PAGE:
On the 4th of April 1841, one month after inauguration as vice-president, Harrison died, and Tyler became president. He kept Harrison's cabinet until his veto of the bill for a "fiscal corporation" led to the resignation of all the members except Daniel Webster, who was bringing to a close the negotiations with Lord Ashburton for the settlement of the north-eastern boundary dispute. Because of Tyler's decision, the Whig Party and Democrats rejected him. Tyler was the "President without a Party."
  • The Dorr Rebellion

    The Dorr Rebellion
    In 1841, Rhode Island was governed by a 1663 charter which said that only property holders and their eldest sons could vote (1/2 the adult male population). Thomas Dorr led a group of rebels who wrote a new constitution and elected him governor in 1842. The state militia was called in to stop the rebellion. Dorr's Rebellion caused conservatives to realize the need for reform. A new constitution in 1843 gave almost all men the right to vote.
  • Commonwealth v Hunt

    Commonwealth v Hunt
    Case heard by the Massachusetts supreme court. The case was the first judgement in the U.S. that recognized that the conspiracy law is inapplicable to unions and that strikes for a closed shop are legal. Also decided that unions are not responsible for the illegal acts of their members.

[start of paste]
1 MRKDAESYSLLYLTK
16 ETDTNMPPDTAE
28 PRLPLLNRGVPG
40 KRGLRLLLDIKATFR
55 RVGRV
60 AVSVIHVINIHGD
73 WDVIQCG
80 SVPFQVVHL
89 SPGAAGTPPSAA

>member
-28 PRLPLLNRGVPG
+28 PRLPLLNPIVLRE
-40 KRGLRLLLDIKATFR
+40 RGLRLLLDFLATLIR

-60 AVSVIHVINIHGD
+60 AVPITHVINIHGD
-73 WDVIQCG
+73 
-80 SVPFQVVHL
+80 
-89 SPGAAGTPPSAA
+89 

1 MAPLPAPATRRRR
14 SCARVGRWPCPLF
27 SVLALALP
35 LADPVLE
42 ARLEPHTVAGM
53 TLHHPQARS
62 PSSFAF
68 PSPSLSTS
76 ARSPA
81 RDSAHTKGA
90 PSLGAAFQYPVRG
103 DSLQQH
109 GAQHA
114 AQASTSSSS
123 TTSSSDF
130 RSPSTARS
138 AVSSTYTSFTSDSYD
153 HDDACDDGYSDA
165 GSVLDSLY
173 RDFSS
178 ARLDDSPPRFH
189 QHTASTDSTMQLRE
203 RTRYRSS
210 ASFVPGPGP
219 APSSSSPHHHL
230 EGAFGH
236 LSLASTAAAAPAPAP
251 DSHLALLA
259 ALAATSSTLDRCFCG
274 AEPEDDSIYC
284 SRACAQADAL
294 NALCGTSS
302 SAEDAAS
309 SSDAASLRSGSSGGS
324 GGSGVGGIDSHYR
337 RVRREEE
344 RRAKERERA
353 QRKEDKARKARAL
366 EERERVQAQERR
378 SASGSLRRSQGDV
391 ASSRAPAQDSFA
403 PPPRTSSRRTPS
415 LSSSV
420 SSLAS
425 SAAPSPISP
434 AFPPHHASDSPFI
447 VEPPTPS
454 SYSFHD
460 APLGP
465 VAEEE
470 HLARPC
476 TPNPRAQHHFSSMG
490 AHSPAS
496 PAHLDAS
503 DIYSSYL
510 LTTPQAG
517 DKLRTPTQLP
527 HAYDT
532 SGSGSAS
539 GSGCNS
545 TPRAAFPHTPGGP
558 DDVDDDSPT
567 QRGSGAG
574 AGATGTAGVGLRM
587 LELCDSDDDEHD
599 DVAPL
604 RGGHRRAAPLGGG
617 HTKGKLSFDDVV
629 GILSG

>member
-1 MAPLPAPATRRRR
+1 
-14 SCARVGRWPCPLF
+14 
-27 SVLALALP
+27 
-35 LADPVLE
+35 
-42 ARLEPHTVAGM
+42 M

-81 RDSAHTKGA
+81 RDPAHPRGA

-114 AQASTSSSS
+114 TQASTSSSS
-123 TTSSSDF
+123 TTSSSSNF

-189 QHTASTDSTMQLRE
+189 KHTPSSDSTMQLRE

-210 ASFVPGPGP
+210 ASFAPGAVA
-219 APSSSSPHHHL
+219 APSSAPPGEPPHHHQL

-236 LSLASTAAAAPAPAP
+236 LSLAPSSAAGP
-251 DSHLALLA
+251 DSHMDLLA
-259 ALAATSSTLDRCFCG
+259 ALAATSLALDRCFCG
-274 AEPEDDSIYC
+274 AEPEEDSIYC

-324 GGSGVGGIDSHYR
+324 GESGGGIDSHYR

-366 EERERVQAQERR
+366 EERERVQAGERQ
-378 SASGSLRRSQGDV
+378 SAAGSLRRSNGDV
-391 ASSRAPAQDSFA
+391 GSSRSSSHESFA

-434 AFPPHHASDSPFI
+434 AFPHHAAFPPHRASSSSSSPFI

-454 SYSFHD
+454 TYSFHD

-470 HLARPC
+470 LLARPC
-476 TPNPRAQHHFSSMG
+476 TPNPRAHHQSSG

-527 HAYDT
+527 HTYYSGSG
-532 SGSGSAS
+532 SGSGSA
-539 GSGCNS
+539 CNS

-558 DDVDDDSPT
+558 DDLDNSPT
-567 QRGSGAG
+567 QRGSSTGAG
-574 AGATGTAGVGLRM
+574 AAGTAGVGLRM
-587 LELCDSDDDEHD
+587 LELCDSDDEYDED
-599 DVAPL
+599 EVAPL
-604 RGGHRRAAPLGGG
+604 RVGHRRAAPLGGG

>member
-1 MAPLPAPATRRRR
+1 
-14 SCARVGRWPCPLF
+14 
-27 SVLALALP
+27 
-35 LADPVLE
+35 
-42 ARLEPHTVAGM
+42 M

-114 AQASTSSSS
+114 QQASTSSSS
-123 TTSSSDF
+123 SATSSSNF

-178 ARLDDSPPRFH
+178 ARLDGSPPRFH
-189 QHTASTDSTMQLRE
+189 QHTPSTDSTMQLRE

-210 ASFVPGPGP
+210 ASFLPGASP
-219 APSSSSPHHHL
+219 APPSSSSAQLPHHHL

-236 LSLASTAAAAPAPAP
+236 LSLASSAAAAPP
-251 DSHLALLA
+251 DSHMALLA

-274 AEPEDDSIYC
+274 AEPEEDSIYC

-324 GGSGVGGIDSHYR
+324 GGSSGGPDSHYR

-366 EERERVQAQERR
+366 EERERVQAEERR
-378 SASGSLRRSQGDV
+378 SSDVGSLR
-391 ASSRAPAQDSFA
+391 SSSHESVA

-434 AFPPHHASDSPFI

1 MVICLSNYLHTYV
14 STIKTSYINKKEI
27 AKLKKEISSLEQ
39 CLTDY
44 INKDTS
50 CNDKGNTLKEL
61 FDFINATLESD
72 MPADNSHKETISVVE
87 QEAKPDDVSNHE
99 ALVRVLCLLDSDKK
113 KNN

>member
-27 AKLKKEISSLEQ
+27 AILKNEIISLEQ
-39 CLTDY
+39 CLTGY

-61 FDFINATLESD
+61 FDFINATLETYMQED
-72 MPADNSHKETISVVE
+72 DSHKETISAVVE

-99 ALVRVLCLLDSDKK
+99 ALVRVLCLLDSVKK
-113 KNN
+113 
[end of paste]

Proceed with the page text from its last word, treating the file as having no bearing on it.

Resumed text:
• Webster-Ashburton Treaty

    Webster-Ashburton Treaty
    Signed in 1842, the Treaty resolved a number of border disputes between the US and the British North American colonies. The Maine-Newbrunswick border, the Lake Superior and the Lake of the Woods border, saw the 49th parallel as the border in the West. A formal end to slave trade on the high seas and shared use of the Great Lakes was established.
  • Texas Annexation

    Texas Annexation
    U.S. made Texas a state in 1845. Joint resolution - both houses of Congress supported annexation under Tyler, and he signed the bill shortly before leaving office.
  • James K. Polk Elected President

    James K. Polk Elected President
    Polk emerged as the dark horse Democratic candidate in the Election of 1844. The campaign was dominated by two expansionist issues: the annexation of Texas and the occupation of Oregon. In his inaugural address, Polk referred approvingly to the annexation, which he termed "re-annexation" based on the dubious theory that Texas had previously belonged to the United States. Polk as president surprised many by his independence and hard work.
  • Wilmot Proviso

    Wilmot Proviso
    Bill proposed after the Mexican War that stated that neither slavery no involuntary servitude shall ever exist in any territory gained from Mexico. It was never passed through both houses but it transformed the debate of slavery.
  • The US-Mexican War begins

    The US-Mexican War begins
    Conflict after US annexation of Texas; Mexico still considered Texas its own. The US won the war. The US was granted all land from Texas to California (minus the Gadsden Purchase) in the Treaty of Guadalupe Hidalgo.
  • Iowa becomes a state

    Iowa becomes a state
    On December 28, 1846, Iowa became the 29th state in the Union when President James K. Polk signed Iowa's admission bill into law. Once admitted to the Union, the state's boundary issues resolved, and most of its' land purchased from the Indians. Iowa, like all other states, added a star to our great flag.